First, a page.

The stakes over the long-simmering debate in Kentucky over “collaborative agreements” regarding prescription writing may be rising over details of the Affordable Care Act, according to a recent article in The Courier-Journal.
Under state law, nurse practitioners (NPs) can only write prescriptions if they have a collaborative agreement with a doctor who will vouch for him or her. NPs argue they have the expertise to independently prescribe non-scheduled drugs such and blood pressure and cholesterol medications, but doctors defend the agreements as essential for patient safety.
There are concerns that the Affordable Care Act will heighten doctor shortages and increase the need for NPs, especially in rural areas. Kentucky currently has more than 10,000 physicians and 3,000 advanced practiced registered nurses, a group that includes NPs.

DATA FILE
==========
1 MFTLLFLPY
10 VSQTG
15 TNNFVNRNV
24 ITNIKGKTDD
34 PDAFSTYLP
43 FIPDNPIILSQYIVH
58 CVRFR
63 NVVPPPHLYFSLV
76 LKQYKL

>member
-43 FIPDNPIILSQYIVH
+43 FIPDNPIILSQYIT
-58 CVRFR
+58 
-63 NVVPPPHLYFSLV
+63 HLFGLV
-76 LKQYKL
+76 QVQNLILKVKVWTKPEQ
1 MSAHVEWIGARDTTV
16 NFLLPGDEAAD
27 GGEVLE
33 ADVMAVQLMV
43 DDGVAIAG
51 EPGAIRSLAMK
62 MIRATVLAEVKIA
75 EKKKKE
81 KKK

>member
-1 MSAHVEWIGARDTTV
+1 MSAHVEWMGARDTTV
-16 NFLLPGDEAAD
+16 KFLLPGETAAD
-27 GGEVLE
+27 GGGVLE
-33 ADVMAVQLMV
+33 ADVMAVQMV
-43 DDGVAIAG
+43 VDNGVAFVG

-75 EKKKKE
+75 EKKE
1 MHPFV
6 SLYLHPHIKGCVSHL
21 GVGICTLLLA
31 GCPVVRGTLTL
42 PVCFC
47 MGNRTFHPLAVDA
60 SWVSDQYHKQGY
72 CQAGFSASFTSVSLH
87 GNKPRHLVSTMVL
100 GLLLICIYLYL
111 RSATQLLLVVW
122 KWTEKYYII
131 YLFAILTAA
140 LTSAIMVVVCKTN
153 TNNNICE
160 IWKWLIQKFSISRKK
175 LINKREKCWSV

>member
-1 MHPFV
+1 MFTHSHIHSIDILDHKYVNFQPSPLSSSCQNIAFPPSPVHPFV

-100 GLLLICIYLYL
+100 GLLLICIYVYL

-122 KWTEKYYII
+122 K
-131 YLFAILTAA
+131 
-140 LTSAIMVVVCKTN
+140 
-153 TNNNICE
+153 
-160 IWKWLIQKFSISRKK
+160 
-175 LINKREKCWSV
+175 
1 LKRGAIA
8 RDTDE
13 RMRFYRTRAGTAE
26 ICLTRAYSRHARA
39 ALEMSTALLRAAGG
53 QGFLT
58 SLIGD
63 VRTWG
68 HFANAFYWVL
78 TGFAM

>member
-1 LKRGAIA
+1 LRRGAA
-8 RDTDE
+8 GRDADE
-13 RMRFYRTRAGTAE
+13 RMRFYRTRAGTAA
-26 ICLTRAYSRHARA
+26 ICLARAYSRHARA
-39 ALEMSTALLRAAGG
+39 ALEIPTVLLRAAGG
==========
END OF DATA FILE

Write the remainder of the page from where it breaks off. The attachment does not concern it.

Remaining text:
A state work group is evaluating the impact of the Affordable Care Act on Kentucky’s health workforce and recommendations that NPs be allowed to prescribe non-scheduled drugs without a collaborative agreement. Read the full details here:
Nurse practitioners vs. doctors – Obamacare raises debate
Unfortunately, our society is faced with the difficult decision of what is more important: quantity or quality. In order for more people to have access to basic care, less educated providers will be required to give that care. Our medical care system is undergoing dramatic changes.
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